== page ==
Washington has realized that imposition of sanctions on Iran would not prove very effective to deter latter’s nuclear enterprise. Earlier also sanctions were imposed but without desired results. Economic isolation of Iran is the next strategy now pursued relentlessly by the US. Iran has begun to feel the heat.
The US does not brush aside the possibility of gas importing countries like India, Pakistan, Chin and Turkey bringing pressure on Teheran to reconsider her policy towards the US and Israel. Iran’s anti-Israel stance is essentially based on Iran’s urge to show down the Saudis that she has the potential to be the leader of the Islamic world. That many Arab countries are soft pedaling with Israel is no secret. In the broader context of regional strategies, each Islamic country has its permutation and combination vis-à-vis Israel and the US.
In order to tighten the stranglehold on Pakistan, the US Congressmen are raking up the issue of separation of Baluchistan from the federation of Pakistan’s Islamic Republic. First the human rights violations in Baluchistan and now the slogan of self-determination have been gaining momentum in that restive province. The grapevine has it that even arms and sophisticated communication material is being supplied to selected groups of Baluch mujahideen. Recently Pakistani Prime Minister offered an economic package to Baluchistan to mollify opposition. But this is not the first time that such gestures of so-called goodwill are exuded by Islamabad. The response of Baluchis has always been the same.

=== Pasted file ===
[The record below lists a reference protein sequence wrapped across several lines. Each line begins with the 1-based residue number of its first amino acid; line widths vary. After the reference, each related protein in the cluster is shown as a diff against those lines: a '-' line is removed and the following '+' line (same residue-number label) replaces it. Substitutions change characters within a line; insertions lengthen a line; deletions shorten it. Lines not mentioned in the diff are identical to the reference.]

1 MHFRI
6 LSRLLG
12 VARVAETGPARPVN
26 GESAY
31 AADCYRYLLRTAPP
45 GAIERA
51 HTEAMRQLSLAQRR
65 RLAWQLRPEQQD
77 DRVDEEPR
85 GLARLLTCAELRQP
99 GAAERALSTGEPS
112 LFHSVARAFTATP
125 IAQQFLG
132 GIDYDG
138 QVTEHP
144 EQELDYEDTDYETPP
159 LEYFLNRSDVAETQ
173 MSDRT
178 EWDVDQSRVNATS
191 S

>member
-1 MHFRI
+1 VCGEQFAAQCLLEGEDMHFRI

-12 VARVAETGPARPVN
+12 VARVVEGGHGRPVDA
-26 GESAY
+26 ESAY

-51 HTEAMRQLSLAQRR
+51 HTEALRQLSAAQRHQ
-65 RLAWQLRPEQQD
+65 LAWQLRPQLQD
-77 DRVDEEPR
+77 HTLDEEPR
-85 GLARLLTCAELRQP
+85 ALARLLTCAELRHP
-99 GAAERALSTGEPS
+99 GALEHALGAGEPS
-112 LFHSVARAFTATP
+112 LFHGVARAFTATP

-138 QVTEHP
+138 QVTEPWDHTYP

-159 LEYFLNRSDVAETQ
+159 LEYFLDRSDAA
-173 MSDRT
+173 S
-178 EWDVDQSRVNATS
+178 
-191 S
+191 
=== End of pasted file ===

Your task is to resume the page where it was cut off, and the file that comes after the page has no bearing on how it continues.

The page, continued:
Islamabad is treating the Pakistani Taliban activists with carrot and stick policy. Nevertheless apprehensive that any let down would embolden them to strike more frequently at army bases and cause further damage to the prestige of Pakistan Army, action against them in North Waziristan has been intensified by Pak troops. This is not for the love of the Americans but because the very prestige and status of Pakistan Army stands at crossroads.
By Agha Iqrar Haroon
Although all of Central Asia is landlocked, the worst condition is that of Tajikistan, and this is the greatest reason that this Central Asian country is not getting its due share in tourism and trade and stands as the poorest of all in Central Asia. Another reason seems to be its visa and permit system for traveling within the country that is discouraging the international travel market to sell it as a tourism destination.
The question that should come to mind is, why are the worst conditions being faced by Tajikistan?